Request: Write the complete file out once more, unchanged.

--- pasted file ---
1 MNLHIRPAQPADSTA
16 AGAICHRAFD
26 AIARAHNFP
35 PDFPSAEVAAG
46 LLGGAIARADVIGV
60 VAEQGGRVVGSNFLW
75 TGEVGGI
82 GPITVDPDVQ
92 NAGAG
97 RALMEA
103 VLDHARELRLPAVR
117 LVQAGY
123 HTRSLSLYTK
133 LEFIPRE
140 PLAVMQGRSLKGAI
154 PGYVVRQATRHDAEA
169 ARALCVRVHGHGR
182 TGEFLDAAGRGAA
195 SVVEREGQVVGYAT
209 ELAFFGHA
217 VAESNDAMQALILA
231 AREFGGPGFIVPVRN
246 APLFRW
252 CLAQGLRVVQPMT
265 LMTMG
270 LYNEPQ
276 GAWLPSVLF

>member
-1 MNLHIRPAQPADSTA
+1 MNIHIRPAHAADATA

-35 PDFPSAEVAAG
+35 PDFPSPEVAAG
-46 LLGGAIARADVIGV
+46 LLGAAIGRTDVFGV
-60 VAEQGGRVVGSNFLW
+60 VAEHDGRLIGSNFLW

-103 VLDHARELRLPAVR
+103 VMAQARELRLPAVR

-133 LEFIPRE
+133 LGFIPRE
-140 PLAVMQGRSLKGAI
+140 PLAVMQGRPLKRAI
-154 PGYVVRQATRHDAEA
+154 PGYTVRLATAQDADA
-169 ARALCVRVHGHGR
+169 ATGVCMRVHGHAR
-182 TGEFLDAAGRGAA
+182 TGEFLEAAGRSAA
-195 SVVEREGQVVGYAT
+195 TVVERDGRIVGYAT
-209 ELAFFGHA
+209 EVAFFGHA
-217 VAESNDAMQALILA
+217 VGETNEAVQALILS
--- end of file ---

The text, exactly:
1 MNLHIRPAQPADSTA
16 AGAICHRAFD
26 AIARAHNFP
35 PDFPSAEVAAG
46 LLGGAIARADVIGV
60 VAEQGGRVVGSNFLW
75 TGEVGGI
82 GPITVDPDVQ
92 NAGAG
97 RALMEA
103 VLDHARELRLPAVR
117 LVQAGY
123 HTRSLSLYTK
133 LEFIPRE
140 PLAVMQGRSLKGAI
154 PGYVVRQATRHDAEA
169 ARALCVRVHGHGR
182 TGEFLDAAGRGAA
195 SVVEREGQVVGYAT
209 ELAFFGHA
217 VAESNDAMQALILA
231 AREFGGPGFIVPVRN
246 APLFRW
252 CLAQGLRVVQPMT
265 LMTMG
270 LYNEPQ
276 GAWLPSVLF

>member
-1 MNLHIRPAQPADSTA
+1 MNIHIRPAHAADATA

-35 PDFPSAEVAAG
+35 PDFPSPEVAAG
-46 LLGGAIARADVIGV
+46 LLGAAIGRTDVFGV
-60 VAEQGGRVVGSNFLW
+60 VAEHDGRLIGSNFLW

-103 VLDHARELRLPAVR
+103 VMAQARELRLPAVR

-133 LEFIPRE
+133 LGFIPRE
-140 PLAVMQGRSLKGAI
+140 PLAVMQGRPLKRAI
-154 PGYVVRQATRHDAEA
+154 PGYTVRLATAQDADA
-169 ARALCVRVHGHGR
+169 ATGVCMRVHGHAR
-182 TGEFLDAAGRGAA
+182 TGEFLEAAGRSAA
-195 SVVEREGQVVGYAT
+195 TVVERDGRIVGYAT
-209 ELAFFGHA
+209 EVAFFGHA
-217 VAESNDAMQALILA
+217 VGETNEAVQALILS